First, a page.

Amnesty condemns US-led coalition over Raqqa civilian killings

Rights group called for probe to establish facts behind deadly strikes and avoid future mistakes

FILE -- In this Thursday, Oct. 19, 2017 file photo, a frame grab made from drone video shows damaged buildings in Raqqa, Syria. Amnesty International, an international rights group, urged the U.S.-led military coalition battling the Islamic State group to investigate airstrikes that killed civilians in the campaign to liberate the Syrian city of Raqqa from the extremists. Amnesty  said the U.S.-coalition's admission last month that it killed 78 more civilians than previously reported in the 2017 assault on Raqqa was just the "tip of the iceberg." (AP Photo/Gabriel Chaim, File)
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Amnesty International on Monday condemned the US-led coalition's failure to acknowlege and investigate its role in civilian killings during the battle a year ago to oust ISIS from Syria's Raqqa.

In October last year, a Kurdish-Arab alliance pushed the extremist group out of the northern city, backed by air strikes of the US-led coalition.

During the campaign to expel ISIS, hundreds of civilians were killed in the battle, most of them in coalition bombardments, Amnesty says.

"The US-led coalition's ongoing failure to admit to, let alone adequately investigate, the shocking scale of civilian deaths and destruction it caused in Raqqa is a slap in the face for survivors," the London-based group said in a statement.

One year on, Amnesty says that the coalition had admitted to having caused just 100 civilians deaths in the Raqqa assault, but even in those cases accepted no liability.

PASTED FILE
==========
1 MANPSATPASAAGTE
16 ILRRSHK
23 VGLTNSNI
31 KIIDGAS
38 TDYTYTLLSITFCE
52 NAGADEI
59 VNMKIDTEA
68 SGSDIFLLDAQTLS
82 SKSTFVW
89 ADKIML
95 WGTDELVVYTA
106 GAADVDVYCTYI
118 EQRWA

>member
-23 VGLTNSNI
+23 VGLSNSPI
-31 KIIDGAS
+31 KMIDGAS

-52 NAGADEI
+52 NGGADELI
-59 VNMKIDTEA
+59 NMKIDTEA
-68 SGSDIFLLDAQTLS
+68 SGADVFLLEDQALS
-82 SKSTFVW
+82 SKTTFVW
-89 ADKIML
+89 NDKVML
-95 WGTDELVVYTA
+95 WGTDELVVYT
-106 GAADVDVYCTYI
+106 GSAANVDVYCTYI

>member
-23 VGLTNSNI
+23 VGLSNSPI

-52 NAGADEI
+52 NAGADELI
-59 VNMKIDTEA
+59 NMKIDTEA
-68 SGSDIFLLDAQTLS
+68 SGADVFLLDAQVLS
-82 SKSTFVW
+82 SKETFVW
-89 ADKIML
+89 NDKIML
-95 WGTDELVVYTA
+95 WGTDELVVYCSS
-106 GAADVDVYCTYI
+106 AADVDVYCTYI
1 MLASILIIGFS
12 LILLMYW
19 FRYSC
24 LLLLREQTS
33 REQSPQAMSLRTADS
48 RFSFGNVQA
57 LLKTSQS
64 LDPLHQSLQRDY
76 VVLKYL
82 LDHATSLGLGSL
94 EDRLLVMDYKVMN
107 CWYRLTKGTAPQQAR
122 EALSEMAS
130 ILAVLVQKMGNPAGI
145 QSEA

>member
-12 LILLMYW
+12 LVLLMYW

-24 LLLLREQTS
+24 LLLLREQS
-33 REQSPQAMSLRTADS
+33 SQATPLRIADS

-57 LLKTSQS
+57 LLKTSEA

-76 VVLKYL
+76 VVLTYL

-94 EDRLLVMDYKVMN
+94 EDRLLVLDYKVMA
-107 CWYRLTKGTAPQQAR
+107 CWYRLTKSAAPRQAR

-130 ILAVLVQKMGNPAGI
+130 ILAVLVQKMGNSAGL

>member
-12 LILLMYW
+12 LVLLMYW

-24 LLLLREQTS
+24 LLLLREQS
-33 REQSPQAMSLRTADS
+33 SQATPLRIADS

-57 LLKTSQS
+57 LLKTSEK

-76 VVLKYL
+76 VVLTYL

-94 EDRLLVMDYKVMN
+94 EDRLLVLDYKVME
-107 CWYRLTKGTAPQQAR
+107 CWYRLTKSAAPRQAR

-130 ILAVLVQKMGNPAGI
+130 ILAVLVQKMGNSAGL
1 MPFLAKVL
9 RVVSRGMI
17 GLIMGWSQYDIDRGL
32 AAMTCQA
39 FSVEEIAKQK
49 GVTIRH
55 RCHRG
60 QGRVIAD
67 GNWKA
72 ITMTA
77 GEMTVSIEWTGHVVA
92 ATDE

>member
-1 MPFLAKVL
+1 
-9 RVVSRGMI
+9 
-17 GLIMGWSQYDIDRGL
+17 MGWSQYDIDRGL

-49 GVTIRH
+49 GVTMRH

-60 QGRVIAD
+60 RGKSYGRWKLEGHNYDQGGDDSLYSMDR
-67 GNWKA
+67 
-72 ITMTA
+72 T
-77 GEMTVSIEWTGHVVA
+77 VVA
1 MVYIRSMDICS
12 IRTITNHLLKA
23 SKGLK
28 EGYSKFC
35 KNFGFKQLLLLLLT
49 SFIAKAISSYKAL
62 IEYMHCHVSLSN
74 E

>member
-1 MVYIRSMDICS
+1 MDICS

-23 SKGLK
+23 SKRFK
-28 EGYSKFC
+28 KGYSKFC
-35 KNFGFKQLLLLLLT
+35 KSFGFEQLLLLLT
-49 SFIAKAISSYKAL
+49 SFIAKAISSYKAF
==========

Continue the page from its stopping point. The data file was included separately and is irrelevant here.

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"It is completely reprehensible that the coalition refuses to acknowledge its role in most of the civilian casualties it caused," Amnesty's new secretary-general Kumi Naidoo said.

And it is "abhorrent that even where it has admitted responsibility, it accepts no obligation towards its victims".

Denouncing a "disturbing pattern" of civilian deaths, the rights groups urged the coalition to conduct a probe, both to establish the facts behind each deadly strike, and to avoid any future mistakes.

"Surely, with hundreds of civilians dead, it begs the question what went wrong," Mr Naidoo said, urging the coalition to look into issues such as weapons used and quality of intelligence.

"These are crucial details, to establish both facts and assess lawfulness, as well as learn the lessons necessary to avoid similar mistakes," he said.

The latter was "fundamental to minimising harm to civilians - a legal obligation", he said.

ISIS overran large parts of Syria and Iraq in 2014, declaring a so-called "caliphate" there, and the coalition intervened the same year to fight the extremist group.

The fighters have since seen their proto-state crumble, but cling on to a presence in the Syrian desert and in an eastern pocket near the Iraqi border where they are under attack by coalition-backed forces.

Since 2014 the US-led coalition has acknowledged direct responsibility for more than 1,100 civilian deaths in Syria and Iraq, but rights groups put the number killed much higher.

The Syrian Observatory for Human Rights, a Britain-based war monitor, says coalition strikes in Syria alone have killed more than 3,300 civilians.

Syria's war has killed more than 360,000 people since it erupted in 2011 with the brutal repression of anti-government protests.